David Brooks has just written a stinging denunciation of the Republican party. Though he reserves his harshest criticism for self-described Republican radicals, his larger argument is that the party as a whole has “abandoned traditional conservatism for right-wing radicalism.” To give Brooks his due, many aspects of his critique ring true. His frustrations are my frustrations. In one passage, for example, Brooks observes that even as Republicans denounce government in the most strident terms, they make ever more outlandish promises about what they can accomplish once elected. When the accomplishments themselves inevitably fail to materialize, members of the outrage caucus find some shadowy villain to blame. This cycle of overpromising and recrimination engenders a great deal of cynicism among rank-and-file conservatives, which in turn further strengthens the hand of the radicals who want to burn the GOP establishment to the ground.
Unlike Brooks, however, I have some sympathy for the Republican radicals. That is because in at least one respect, it is the GOP establishment that has embraced radicalism while the Republican Right stands against it. House Republicans are divided on many policy questions, but the most important of them by far is the question of immigration reform. Though Brooks never mentions this divide over immigration, I would argue that it is playing a central role in the ongoing Republican civil war.
Broadly speaking, establishment Republicans favor an approach to immigration reform that would, among other things, grant legal status to unauthorized immigrants and increase legal immigration, including that of less-skilled workers. Anti-establishment Republicans oppose this approach. If the rise of Donald Trump proves anything, it is that immigration matters a great deal to Republican voters. Indeed, one recent survey found that a large (67 percent) majority of Republicans favors decreasing immigration levels. Almost half (49 percent) of independents feel the same way, as does a significant (33 percent) minority of Democrats. Is it surprising that many conservatives object to a House GOP leadership dominated by proponents of increased immigration levels when only 7 percent of Republicans favor such an increase?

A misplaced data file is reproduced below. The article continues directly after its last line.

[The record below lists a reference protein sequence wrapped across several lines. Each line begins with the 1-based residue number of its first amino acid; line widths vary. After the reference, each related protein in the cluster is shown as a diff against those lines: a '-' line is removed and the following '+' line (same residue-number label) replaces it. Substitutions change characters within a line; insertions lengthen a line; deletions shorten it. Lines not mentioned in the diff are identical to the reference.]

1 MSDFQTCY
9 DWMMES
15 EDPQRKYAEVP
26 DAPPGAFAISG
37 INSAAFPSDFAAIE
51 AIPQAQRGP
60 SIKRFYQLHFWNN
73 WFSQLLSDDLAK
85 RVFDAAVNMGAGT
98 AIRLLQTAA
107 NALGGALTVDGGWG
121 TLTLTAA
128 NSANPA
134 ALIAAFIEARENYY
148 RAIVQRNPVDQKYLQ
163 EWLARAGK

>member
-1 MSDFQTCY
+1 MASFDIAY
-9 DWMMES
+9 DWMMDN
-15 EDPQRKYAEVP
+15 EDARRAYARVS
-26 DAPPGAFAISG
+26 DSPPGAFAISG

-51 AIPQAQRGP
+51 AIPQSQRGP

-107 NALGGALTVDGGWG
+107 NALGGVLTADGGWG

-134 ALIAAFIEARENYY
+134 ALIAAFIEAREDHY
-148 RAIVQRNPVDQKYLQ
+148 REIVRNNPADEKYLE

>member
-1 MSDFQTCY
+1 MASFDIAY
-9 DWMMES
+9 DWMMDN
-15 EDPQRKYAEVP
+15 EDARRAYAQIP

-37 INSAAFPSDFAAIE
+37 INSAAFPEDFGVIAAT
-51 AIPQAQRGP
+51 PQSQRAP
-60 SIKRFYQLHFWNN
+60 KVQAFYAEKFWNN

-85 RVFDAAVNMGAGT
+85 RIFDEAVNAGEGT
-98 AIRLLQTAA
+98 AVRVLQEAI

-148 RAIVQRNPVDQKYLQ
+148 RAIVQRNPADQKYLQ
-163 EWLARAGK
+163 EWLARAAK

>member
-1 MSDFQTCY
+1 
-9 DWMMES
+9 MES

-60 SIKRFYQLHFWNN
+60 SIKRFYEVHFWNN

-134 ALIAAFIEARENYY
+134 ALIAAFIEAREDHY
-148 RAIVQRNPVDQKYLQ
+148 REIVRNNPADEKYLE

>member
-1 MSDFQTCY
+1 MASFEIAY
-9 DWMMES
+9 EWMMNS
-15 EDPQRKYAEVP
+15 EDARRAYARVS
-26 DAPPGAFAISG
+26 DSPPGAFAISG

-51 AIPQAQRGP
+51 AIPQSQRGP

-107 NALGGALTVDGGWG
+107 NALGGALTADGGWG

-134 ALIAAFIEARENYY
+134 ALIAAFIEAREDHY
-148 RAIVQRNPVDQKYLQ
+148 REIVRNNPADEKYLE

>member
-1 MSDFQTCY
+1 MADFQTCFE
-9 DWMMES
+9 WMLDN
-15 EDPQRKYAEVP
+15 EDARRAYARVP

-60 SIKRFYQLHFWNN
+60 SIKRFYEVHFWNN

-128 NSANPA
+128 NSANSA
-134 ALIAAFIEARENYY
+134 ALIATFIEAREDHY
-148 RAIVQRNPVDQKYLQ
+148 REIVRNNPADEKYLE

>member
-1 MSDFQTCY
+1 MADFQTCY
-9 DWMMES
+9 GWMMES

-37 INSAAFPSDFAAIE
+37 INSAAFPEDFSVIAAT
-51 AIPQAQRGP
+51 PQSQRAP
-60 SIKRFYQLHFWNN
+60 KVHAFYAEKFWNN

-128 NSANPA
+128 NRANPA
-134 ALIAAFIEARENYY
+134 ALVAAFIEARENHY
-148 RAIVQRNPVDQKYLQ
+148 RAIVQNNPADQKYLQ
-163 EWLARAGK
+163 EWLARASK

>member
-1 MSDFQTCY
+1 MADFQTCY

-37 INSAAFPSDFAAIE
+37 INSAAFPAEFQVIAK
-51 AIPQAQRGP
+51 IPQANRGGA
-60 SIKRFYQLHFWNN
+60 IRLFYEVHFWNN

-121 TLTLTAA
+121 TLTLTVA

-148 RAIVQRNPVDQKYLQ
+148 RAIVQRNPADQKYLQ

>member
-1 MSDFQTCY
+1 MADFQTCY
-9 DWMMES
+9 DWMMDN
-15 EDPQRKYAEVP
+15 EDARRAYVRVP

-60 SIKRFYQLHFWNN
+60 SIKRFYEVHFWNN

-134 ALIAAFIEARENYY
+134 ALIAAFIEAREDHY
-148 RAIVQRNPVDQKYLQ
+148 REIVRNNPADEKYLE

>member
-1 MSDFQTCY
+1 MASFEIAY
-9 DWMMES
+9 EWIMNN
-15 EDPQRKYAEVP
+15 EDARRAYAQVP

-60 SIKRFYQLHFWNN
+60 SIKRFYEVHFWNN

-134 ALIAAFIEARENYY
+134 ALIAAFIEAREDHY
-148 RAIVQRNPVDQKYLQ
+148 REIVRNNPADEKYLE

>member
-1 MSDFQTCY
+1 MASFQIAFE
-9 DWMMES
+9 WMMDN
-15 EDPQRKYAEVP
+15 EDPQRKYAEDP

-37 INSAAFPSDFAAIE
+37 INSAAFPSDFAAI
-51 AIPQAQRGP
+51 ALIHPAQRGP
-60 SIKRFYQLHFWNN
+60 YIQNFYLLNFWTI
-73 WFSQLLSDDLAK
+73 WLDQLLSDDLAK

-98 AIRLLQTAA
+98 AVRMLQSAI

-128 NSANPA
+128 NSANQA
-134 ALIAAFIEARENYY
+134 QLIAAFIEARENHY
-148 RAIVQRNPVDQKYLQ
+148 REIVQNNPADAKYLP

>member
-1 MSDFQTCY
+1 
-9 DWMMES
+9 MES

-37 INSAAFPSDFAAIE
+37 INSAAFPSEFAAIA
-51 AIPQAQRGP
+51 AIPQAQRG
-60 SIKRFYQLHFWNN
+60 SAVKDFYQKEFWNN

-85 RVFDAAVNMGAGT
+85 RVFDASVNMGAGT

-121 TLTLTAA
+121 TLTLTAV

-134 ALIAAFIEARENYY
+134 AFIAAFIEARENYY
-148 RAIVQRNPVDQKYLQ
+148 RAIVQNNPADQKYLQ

There are many thoughtful and intelligent people who support comprehensive immigration reform, and who believe that welcoming more low-skilled workers at a time when the American economy subjects such workers to intense wage pressure is a wise course of action. David Brooks is one of them. He has consistently made a humane, decent, optimistic case for a more inclusive immigration policy, and our public conversation has been greatly enriched as a result. Nevertheless, I’ve come to see the immigration question quite differently.